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New harvesting approach boosts energy output from bacteria

CU Denver team develops process resulting in 70 times more energy

A team of scientists from University of Colorado Denver has developed a novel energy system that increases the amount of energy harvested from microbial fuel cells (MFCs) by more than 70 times. The new approach also greatly improves energy efficiency. MFCs are emerging as a way to use bacteria to directly harvest electricity from biodegradable materials, such as wastewater or marine sediments

The energy from a single MFC reactor is usually too low to be used in the real world. But CU Denver engineers developed a harvesting system to allow active extractions of electrons from bacteria.

"This process changes the way we think about MFC energy," said Zhiyong (Jason) Ren, PhD, assistant professor of civil engineering in CU Denver's College of Engineering and Applied Science. "This may be a game changer for waste treatment or remote sensing because we've proven we can harvest energy as well as generate savings."

Data collected shows the system increased energy output by 76 times and improved energy efficiency by 21 times compared to a commonly used charge pump.

"The energy output from an MFC reactor is difficult to use directly," said Jae-Do Park, PhD, assistant professor of electrical engineering at CU Denver, who developed the harvesting scheme and prototype system. "That is why the role of the control system is so important. Our prototype has shown great progress toward harvesting energy."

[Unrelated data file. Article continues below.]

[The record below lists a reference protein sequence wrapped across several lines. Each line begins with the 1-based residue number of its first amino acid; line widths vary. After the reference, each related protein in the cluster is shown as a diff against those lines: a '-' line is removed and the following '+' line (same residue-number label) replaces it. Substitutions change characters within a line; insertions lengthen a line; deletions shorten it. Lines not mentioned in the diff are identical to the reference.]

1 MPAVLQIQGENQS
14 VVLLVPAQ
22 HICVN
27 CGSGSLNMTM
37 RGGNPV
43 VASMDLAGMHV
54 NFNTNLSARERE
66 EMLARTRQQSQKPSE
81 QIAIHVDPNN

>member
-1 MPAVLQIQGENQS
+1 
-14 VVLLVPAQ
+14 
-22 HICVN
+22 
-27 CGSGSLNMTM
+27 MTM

The article, "Active Energy Harvesting from Microbial Fuel Cells at the Maximum Power Point without Using Resistors" was published in Environmental Science & Technology (DOI: 10.1021/es300313d) and was rated excellent by 3 of the 4 reviewers. The group, which included Ren, Park and PhD student Heming Wang also published a series of related articles in the Journal of Power Sources and IEEE Transactions on Energy Conversion.

The study was funded by the Office of Naval Research.

The College of Engineering and Applied Science offers programs of study in the engineering disciplines of bioengineering, civil engineering, computer science and engineering, electrical engineering, and mechanical engineering. The University of Colorado Denver offers more than 128 degrees and programs in 13 schools and colleges and serves more than 28,000 students. The University is located on the Denver Campus and the Anschutz Medical Campus in Aurora, Colo. and is part of a system of four University of Colorado campuses. For more information, visit the online newsroom.

Erika Matich | EurekAlert!
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